Friday, October 2, 2009

Jobs or Work?

This morning we learned that the U.S. jobs market shed another 263,000 jobs in September, bringing the unemployment rate up to 9.8%; a 26 year high. By the way, that's not counting those who are employed only part-time because they can't find full time work, or those who have dropped out of the job market entirely. If we add them in, some sources estimate that we'd be looking at an unemployment rate above 15% of the able-bodied American population.

This problems begs an important question: how long has human society suffered from this thing called "unemployment" and what can we do to fix it? Why do we even have such a thing as unemployment, when there's clearly so much work that needs to be done around the place? We're all aware that our national roads and bridges have fallen into shameful disrepair; our sewer and water infrastructure is crumbling and imploding all around us; our energy delivery systems are at least fifty years outdated; our schools are suffering from student/teacher ratios as high as 40-1; essential services like police and firefighting are being slashed below safe levels; our elderly find themselves isolated and without appropriate home and/or nursing care; millions of our children are being left at home without adequate after-school care; we're still dependent on foreign oil sources that are rapidly declining; our food sources and manufacturing capacities have been shipped overseas and are out of our quality control; our medical facilities are overwhelmed, understaffed and incapable of handling the needs of the larger populace - have I missed anything here?

It doesn't take us long to realize that our early ancestors had no experience with unemployment problems. In a hunter-gatherer culture or an early agrarian culture, not to work meant certain death for one's family and for oneself. Our ancestors couldn't afford to wait for someone "in charge" to promise them a paycheck before picking up a spear, a hoe or a bucket to attend to their daily needs. They understood what mattered, and took care of life's business without worrying about whether their 401k plans were intact, whether they had medical insurance, if they'd been promised adequate time for their lunch breaks or whether their environment was a friendly place in which to work. What's happened to us? How is it we've lost touch with so many basic truths about what it means to be alive? We've been lulled into putting our need for money before our own survival, and as yet we don't even know it. We've become like frogs sitting in a slowly boiling pot of water - the heat is rising yet we're too sleepy and unaware to jump out of the pot and save ourselves from dying. At least we haven't woken up to the hard truth yet.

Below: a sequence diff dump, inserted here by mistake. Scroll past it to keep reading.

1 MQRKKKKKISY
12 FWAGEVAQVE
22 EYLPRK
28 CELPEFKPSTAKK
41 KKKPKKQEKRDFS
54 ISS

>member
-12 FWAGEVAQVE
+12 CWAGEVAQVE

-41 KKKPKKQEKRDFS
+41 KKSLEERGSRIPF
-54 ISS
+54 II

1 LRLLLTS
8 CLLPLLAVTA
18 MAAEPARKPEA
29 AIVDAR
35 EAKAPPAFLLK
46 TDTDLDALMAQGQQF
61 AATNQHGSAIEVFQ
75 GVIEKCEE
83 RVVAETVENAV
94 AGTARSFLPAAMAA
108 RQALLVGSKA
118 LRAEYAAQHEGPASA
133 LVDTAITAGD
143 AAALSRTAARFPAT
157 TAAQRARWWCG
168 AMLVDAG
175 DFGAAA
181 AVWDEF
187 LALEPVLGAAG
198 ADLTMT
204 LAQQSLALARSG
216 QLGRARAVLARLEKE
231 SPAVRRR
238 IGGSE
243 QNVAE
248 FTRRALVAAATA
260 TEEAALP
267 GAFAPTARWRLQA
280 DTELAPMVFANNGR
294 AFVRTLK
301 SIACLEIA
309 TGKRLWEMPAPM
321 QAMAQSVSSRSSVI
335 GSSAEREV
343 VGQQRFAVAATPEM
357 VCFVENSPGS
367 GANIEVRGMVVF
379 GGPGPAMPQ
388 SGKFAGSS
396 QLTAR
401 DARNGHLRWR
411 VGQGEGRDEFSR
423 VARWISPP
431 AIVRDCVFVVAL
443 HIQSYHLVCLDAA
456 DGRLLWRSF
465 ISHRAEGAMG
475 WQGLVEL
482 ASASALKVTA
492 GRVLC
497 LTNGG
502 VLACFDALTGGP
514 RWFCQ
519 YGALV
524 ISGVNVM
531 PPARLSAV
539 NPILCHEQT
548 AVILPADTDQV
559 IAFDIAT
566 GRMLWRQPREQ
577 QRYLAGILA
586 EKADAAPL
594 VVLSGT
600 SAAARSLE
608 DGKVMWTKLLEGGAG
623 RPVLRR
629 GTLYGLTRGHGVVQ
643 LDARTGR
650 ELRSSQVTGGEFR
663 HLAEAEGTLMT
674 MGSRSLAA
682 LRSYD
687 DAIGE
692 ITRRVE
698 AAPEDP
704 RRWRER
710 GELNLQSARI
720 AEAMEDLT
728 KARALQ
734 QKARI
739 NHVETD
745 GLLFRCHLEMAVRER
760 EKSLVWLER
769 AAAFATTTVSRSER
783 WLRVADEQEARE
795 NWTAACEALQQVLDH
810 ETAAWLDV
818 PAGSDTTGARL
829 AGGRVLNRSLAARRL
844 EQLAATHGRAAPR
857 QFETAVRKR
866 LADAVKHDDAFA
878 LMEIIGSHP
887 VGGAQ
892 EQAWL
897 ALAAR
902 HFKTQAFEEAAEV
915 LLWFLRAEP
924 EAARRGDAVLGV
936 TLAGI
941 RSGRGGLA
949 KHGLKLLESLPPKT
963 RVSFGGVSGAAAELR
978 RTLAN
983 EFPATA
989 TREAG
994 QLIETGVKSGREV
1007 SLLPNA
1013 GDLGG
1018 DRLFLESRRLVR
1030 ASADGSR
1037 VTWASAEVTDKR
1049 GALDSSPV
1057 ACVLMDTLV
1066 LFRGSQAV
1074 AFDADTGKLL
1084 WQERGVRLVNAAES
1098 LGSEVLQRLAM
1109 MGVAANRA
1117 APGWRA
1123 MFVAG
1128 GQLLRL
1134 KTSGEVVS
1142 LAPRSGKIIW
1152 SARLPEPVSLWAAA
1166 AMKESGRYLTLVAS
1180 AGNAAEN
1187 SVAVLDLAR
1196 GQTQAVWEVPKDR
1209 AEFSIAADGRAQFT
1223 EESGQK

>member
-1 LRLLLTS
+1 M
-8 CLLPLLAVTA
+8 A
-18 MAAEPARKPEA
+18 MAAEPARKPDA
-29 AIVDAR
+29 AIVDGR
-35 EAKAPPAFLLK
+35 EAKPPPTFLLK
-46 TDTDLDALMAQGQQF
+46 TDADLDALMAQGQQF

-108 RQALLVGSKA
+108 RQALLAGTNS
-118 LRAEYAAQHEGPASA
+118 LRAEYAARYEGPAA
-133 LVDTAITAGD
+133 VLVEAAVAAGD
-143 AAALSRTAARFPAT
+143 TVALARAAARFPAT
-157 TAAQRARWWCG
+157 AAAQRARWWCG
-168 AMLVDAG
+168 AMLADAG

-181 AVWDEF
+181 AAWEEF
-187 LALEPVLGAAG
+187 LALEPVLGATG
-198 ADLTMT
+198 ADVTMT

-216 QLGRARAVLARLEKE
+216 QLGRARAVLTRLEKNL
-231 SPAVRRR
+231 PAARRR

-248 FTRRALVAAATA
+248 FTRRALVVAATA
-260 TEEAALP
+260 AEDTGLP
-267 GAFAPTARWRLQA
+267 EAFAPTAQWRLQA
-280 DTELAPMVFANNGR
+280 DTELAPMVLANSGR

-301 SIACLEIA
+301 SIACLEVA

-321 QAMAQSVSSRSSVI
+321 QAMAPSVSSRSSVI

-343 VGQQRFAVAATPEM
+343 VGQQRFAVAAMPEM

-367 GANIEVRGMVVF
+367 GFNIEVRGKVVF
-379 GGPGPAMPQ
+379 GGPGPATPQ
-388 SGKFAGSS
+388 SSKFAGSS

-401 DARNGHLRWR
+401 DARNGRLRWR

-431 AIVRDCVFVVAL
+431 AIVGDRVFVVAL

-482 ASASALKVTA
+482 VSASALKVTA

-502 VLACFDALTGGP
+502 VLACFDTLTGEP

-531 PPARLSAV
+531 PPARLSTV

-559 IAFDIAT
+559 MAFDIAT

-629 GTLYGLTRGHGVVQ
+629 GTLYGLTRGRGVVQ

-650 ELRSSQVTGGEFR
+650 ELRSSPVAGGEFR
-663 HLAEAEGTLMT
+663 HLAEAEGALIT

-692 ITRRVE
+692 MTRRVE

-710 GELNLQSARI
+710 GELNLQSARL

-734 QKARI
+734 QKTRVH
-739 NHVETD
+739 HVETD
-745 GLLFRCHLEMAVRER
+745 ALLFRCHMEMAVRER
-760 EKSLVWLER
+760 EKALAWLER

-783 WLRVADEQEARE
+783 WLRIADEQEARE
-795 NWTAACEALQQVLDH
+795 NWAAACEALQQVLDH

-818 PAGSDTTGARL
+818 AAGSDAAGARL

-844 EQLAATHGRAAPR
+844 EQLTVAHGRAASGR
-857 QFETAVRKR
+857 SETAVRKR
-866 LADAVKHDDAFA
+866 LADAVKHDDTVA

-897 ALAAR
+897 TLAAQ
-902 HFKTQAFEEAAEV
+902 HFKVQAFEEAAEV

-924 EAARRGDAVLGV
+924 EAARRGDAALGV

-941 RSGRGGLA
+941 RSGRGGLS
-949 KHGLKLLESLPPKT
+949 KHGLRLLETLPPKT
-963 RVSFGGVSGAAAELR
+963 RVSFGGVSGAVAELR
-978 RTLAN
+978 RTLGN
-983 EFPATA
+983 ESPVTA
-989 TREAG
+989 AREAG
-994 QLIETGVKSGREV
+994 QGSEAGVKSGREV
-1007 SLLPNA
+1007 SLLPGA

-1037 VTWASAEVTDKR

What it will take for human beings to awaken to the fact that we're slowly destroying ourselves with our unhealthy co-dependence on corporations to inspire us to work? Can't we see that by allowing our corporations to control our work ethic by using the bait of money, we've handed over to them the power to determine exactly what work gets done - that which is most profitable for their bottom lines - as well as how much of it gets done. Everything else - what truly benefits human society, what honors and supports our environment, our resources and the life forms with whom we share space - gets left behind in that endless corporate quest to earn a few dollars.

Our modern human family can no longer afford to view itself as "nuclear," and thus separate from all others. That's become a clear recipe for disaster in an increasingly shrinking world. What happens in the rest of the world affects what happens here, and vice-versa. "Their" pollution has become "our" problem; "their" suffering (political and social disenfranchisement) has become "our" pain (9/11). This breakdown of humanity into "usses" and "thems" must therefore end if we're to thrive. After all, we're sharing space on this planet and are in this life together, come what may.

What then, if we toss out our mortgages and money, our loans and debts and simply pull together as a species to accomplish our objectives for the greater good? How much more might we achieve if we chose to love and trust each other more than we depend on money to keep us safe from potential disaster?

I'm simply posing the question. For me, the answers are not to be found by studying my bankbook or brokerage account. They're in my heart, which knows the right thing to do. I'd love to hear yours.

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